How to Make Household Finances Work as a Couple

Managing household finances as a couple can be stressful. Suddenly, you have to merge different spending habits and savings patterns. Both partners need to agree to a shared system of bill payment, savings and budgeting. Although the percentage of U.S. households with dual earners hit 60 percent in 2012 from just 25 percent in 1960, according to Pew Research, money is still a source of contention in modern families. In a recent survey by Chase Bank, three out of four millennials and Gen Xers admitted to conflicts with their spouse over money matters. Working out the differences won’t be an overnight process, but if both partners are willing to search for the middle ground, you can achieve your financial goals together.

Evaluate Your Income

No couple is perfectly balanced in terms of savings and income. Deciding how you’ll divide up the bill payments and savings contributions may depend on a host of factors such as each partner’s income, child care and grocery preferences. First, set goals for the big items, like 401k savings, a down payment for a house or kids’ college funds. Next, take a look at what’s left, and set up a budget for spending. Lively debates may happen, but talking through money issues is important, as is arriving at a solution you’re both happy with.

To Join or Not to Join?

Couples don’t necessarily need to join every account from the get-go, but in some cases, combined accounts are a better fit. Evaluating the benefits of both combined and separate accounts can help determine which option works best for you.

Benefits of Joined Accounts:

  • Efficiency: If accounts are joined, there will be fewer to manage.
  • Transparency: Combined accounts give each partner access to total balances. This makes it easier to see where you stand financially, as a couple, at any given time.
  • Growing Savings: Larger savings balances may give you access to better interest rates.
  • Career Change: When one of you scales back their work to care for your family, it may be easier to deal with income inequality if you’ve already combined your accounts.

Benefits of Separate Accounts:

  • Maintains Financial Independence: For many people, maintaining some degree of independence is important, even as part of a couple.
  • Limits Discussion Over Minor Expenditures: Rather than tracking every dime spent, separate accounts give each partner some freedom in spending.
  • Forces Both Players to Remain in the Game: If each partner has some control over their money, they’ll be engaged in how the household finances are managed. With a joint account, there may be a temptation for one partner to tap out and avoid taking responsibility for savings and spending.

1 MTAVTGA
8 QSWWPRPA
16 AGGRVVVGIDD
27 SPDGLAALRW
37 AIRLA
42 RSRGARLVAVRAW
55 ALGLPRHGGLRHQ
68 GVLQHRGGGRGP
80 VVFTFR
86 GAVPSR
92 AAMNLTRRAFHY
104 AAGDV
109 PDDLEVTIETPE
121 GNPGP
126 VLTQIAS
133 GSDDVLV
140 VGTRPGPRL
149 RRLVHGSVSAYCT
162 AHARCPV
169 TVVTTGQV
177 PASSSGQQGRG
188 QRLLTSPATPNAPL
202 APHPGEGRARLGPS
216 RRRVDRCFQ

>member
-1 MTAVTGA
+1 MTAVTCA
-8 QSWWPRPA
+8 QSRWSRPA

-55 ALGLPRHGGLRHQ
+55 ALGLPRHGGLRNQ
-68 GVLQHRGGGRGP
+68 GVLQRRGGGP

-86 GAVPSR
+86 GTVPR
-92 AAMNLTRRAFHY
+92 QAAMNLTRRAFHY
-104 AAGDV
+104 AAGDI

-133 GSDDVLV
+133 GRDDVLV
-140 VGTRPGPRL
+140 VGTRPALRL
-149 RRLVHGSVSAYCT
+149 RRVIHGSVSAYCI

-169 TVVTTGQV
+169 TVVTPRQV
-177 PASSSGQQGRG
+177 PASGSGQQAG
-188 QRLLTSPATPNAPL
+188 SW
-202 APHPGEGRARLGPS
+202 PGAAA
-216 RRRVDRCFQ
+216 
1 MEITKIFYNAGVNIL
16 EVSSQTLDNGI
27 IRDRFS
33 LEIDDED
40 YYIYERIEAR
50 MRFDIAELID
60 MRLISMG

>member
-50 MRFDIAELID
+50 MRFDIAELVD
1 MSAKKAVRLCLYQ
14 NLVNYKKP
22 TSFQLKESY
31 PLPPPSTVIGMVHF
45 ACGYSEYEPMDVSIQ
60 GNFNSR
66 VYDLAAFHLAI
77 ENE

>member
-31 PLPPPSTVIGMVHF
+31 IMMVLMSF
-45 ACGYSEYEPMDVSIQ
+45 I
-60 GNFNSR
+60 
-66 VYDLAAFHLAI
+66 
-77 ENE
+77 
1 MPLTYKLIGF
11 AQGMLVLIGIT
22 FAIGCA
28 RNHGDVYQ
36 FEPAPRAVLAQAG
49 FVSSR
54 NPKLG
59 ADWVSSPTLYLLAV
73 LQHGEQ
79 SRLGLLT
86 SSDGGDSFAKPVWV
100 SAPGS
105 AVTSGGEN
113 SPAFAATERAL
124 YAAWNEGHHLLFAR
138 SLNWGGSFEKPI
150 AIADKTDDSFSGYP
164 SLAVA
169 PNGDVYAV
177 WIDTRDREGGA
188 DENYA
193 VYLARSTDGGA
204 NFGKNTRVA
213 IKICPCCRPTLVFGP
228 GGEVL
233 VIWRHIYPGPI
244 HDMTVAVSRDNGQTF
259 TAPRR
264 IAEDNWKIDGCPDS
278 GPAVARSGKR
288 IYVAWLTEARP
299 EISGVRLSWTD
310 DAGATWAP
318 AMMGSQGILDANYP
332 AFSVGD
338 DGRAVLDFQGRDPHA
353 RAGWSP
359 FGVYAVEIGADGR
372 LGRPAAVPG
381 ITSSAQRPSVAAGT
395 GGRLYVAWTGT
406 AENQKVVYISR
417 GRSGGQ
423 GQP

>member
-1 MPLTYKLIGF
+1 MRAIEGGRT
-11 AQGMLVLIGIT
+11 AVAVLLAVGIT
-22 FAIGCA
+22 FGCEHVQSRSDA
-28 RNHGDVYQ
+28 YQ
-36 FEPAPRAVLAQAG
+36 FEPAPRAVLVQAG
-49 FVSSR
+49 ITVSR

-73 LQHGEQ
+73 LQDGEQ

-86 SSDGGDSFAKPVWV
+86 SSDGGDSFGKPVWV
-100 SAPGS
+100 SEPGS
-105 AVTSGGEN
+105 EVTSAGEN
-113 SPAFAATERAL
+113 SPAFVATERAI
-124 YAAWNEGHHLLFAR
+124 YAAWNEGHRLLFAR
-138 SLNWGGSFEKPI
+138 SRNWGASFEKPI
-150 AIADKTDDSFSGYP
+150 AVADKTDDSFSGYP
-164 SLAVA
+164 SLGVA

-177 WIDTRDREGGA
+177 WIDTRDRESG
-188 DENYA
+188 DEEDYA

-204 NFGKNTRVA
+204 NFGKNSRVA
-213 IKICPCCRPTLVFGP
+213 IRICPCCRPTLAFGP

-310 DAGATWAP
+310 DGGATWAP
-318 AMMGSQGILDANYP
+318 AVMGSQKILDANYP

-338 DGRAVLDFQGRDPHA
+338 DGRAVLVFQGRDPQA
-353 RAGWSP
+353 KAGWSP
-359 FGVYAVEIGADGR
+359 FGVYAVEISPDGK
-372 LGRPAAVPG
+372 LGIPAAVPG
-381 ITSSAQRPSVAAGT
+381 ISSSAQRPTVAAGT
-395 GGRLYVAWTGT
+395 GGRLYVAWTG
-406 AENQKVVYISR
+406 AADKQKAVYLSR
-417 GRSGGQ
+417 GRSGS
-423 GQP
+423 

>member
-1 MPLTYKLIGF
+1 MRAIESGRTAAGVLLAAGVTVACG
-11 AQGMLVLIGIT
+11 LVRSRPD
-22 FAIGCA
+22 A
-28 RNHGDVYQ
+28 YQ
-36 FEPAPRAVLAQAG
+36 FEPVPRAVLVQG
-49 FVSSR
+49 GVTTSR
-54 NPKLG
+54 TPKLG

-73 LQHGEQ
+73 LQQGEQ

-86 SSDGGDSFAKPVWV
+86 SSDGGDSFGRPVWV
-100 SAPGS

If you’ve decided to gradually combine accounts, start by opening one joint account and diverting an agreed-upon portion of your paycheck. Set an amount for discretionary spending that you don’t need to talk about as a couple, and leave it at that. As you grow more comfortable with each other’s spending habits, you may be more willing to pool your resources toward a greater goal.

Deciding Who Manages What

To promote efficiency, one of you may take over management of household finances. Alternatively, you can split the work — one person handles bill payment, while the other takes on investments, for example. Make a list of your monthly expenses to ensure nothing slips through the cracks. Money management takes time and effort: Both partners should acknowledge this, no matter who ultimately does the work.

Setting a Long-Term Strategy

A lifelong savings strategy helps both of you keep the end game in mind. Ideally, you want to retire comfortably together and support your family financially. Put together a clear savings plan, and arrive at big financial decisions together. Even if you aren’t the person actively managing household expenses, take an interest through active discussion so that everyone’s aware of your current financial picture.

As part of a couple, you’ll need to work toward common goals. You’re no longer facing life’s financial ups and downs alone. Teamwork is the best way to get you where you need to be, no matter how you decide to iron out the details.

Thank you for subscribing!

Never miss a post with tips, inspiration and insights sent straight to your inbox.
Never miss a post with tips, inspiration and insights sent straight to your inbox.